1996年、Web Accessibility Initiative（WAI）が設立され、その3年後に最初のウェブアクセシビリティに関するガイドラインであるWeb Content Accessibility Guidelines（WCAG）1.0が発表された。WCAGは、ウェブアクセシビリティの4原則として、全てのユーザーにとって、知覚可能であること、容易に操作できること、容易に理解できること、技術的に堅固であることを定めている。
紹介された文献（のPDF）ではWeb Contentとして3ページ弱の内容が割かれてますけれども、これを1段落にまとめるにしても、WCAG 1.0が（WCAG 2.0の）4つの原則を持っているようにまとめてしまっている状態なわけであり。このあたりはWCAG（の歴史）にある程度触れていればおかしなことに気付くと思われますが、予備知識なしには難しいものなのか…もしれない2。もうWCAG 1.0は廃止されましたしね…。
ちなみに原文はCC BY-NC-NDということもあり、参考までにWeb Contentのセクションをそのままはっ付けておきます。機械翻訳するなりしてお楽しみください。
In 1996, several members of the World Wide Web Consortium (W3C) turned their attention towards web accessibility, ultimately founding the Web Accessibility Initiative (WAI) (Dardailler, 2009). Three years later, the first set of web content accessibility guidelines was released as WCAG 1.0 (Chisholm, Vanderheiden, & Jacobs, 1999). In 1998, the Rehabilitation Act was amended by Congress to include Sect. 508, which required federal agencies to make electronic and information services accessible to people with disabilities (GSA, 2018). Today, library websites serve as a critical point of access to library information and services for disabled and neurodivergent individuals and communities.
WCAG 2.0 was released on December 11, 2008. These updated guidelines were designed to “make content accessible to a wider range of people with disabilities, including blindness and low vision, deafness and hearing loss, learning disabilities, cognitive limitations, limited movement, speech disabilities, photosensitivity and combinations of these” (Caldwell et al., 2008). The WCAG 2.0 effort included a large-scale reimagination of the former 1.0 guidelines, including the addition of “success criteria,” which were added to simplify the testing process. The release of WCAG 2.0 also saw the introduction of three conformance levels—A, AA, AAA— where Level A represents “the minimum level of conformance” and Level AAA represents conformance with all success criteria (W3C, 2016).
Furthermore, WCAG provides four principles for web accessibility. The first principle, perceivability, means that the content and interface of a website must be perceivable by all users. The second principle, operability, means that the elements of the user interface must be easily operable by all users. The third principle, understandability, means that the content and controls of the website must be easily understood by all users. The final principle is that of robustness: content must be technically robust such that it can be perceived by, operated on, and understood by users with current and future technologies, including assistive technologies. Currently, in the United States, laws requiring web accessibility in a growing number of public accommodations, institutions, and agencies (such as public libraries, colleges, and universities) are harmonized with WCAG 2.0 conformance Level AA (Kuykendall, 2017).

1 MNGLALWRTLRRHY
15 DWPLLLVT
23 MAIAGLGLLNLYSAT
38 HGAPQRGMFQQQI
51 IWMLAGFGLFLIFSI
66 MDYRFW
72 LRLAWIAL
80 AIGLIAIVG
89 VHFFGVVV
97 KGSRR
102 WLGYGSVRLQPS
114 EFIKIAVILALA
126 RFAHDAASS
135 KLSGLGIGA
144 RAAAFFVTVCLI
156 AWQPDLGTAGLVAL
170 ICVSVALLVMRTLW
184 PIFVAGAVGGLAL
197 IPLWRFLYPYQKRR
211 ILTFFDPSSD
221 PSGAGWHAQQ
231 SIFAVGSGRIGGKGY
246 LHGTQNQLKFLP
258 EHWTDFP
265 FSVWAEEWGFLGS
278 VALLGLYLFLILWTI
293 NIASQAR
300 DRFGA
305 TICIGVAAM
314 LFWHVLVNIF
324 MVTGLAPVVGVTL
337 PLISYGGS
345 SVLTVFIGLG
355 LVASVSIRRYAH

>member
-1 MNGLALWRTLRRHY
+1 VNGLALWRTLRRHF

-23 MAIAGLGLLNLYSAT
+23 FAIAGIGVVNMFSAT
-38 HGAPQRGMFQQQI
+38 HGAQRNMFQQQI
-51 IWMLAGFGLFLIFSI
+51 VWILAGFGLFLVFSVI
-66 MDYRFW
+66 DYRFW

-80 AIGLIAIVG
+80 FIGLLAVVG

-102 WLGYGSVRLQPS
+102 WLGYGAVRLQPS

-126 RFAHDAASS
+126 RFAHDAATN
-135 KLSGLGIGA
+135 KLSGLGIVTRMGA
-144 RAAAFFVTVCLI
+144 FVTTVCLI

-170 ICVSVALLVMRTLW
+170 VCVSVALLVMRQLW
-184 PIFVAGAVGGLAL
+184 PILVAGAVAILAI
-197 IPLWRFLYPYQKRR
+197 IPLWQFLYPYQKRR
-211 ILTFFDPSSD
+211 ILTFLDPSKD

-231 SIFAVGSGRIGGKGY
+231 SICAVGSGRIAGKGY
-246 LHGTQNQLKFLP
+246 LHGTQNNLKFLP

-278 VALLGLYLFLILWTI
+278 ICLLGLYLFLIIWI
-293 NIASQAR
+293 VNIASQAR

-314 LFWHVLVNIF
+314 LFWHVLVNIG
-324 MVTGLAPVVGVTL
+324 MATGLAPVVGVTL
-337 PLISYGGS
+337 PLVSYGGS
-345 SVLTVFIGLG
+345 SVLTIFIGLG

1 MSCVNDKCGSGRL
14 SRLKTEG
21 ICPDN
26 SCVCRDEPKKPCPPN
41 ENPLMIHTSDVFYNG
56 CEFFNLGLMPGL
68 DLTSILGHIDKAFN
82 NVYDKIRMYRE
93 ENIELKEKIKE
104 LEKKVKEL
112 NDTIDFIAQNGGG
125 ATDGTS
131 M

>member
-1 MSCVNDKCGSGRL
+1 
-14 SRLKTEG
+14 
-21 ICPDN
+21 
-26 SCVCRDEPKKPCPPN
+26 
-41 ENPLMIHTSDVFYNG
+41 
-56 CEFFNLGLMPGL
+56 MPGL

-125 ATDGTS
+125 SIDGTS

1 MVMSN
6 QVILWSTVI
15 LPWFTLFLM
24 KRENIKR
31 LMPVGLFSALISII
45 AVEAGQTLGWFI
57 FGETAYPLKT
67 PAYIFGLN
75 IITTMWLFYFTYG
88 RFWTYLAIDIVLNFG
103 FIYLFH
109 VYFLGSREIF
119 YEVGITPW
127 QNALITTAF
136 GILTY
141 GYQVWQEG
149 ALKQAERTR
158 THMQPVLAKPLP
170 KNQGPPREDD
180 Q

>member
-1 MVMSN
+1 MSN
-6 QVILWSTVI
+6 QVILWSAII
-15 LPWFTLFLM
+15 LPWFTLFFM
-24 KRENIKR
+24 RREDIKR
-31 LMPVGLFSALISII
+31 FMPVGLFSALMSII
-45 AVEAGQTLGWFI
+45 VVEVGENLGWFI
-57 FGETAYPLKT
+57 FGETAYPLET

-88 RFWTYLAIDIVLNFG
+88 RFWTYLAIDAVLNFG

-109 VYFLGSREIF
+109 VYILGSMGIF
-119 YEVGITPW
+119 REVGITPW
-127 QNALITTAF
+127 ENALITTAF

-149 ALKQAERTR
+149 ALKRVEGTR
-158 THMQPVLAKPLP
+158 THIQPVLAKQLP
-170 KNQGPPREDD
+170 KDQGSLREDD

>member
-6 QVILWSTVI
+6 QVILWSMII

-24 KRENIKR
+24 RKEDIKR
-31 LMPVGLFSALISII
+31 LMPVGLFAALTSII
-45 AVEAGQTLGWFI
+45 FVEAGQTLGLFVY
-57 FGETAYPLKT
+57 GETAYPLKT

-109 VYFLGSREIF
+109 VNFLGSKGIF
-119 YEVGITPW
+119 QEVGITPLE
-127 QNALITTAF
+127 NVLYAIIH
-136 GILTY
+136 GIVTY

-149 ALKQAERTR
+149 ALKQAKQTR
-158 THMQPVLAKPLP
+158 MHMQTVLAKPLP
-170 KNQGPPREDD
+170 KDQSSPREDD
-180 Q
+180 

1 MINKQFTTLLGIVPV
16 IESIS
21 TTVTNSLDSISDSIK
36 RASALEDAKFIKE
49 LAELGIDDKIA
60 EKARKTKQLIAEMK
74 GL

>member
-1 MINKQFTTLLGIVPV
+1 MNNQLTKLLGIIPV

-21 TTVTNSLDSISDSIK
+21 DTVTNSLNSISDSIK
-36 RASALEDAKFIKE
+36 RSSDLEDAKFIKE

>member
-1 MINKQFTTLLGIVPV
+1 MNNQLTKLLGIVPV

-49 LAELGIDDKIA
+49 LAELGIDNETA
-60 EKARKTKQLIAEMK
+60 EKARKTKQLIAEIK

Most of the research on library accessibility is focused on accessible web content, particularly on academic library sites. Some research, such as that elaborated in Comeaux and Schmetzke (2013), shows that even while libraries intend to make their web content accessible to patrons with disabilities, many still struggle to reach WCAG guidelines. Comeaux and Schmetzke evaluated 56 academic library websites for two years in North America and found around 60% of the libraries’ web pages complied with WCAG 1.0 guidelines. Similarly, Khawaja (2022) recently evaluated the accessibility of a total of 120 public library website URLs in the United States using an evaluation tool for testing WCAG 2.1 compliance. Their results showed that public library websites overwhelmingly failed to meet the accessibility standards required by law in Sect. 508 of the Rehabilitation Act.
Mulliken (2019) interviewed blind academic library users to understand the barriers they experienced when accessing academic library websites using screen readers. They found that although participants found the library website materials accessible, they could not easily navigate the web pages due to a steep learning curve, which prevented them from being able to successfully use the website. A study by Liu, Bielefeld, and McKay (2017) evaluated urban public library website homepages and uncovered a variety of issues across 219 library websites. The most common errors were websites missing alternative text and form labels. In another study, Graves and German (2018) found that few accessible pages provided instructions for accessing library programs and services for those with accommodation needs. Likewise, Vaughan and Warlick (2020) examined a sample of websites from 40 four-year academic institutions and evaluated them based on the presence of 12 types of content, which included things like an accessibility statement, accessibility information, and disability services. They found that fewer than half of the web pages included seven of these 12 content types, and that the majority of the academic library web pages did not contain a single accessible web page at all. Clearly then, despite the array of research published on library web accessibility, accessibility issues continue to be commonly found on library web pages (Brunskill, et al., 2021; Yang et al., 2020).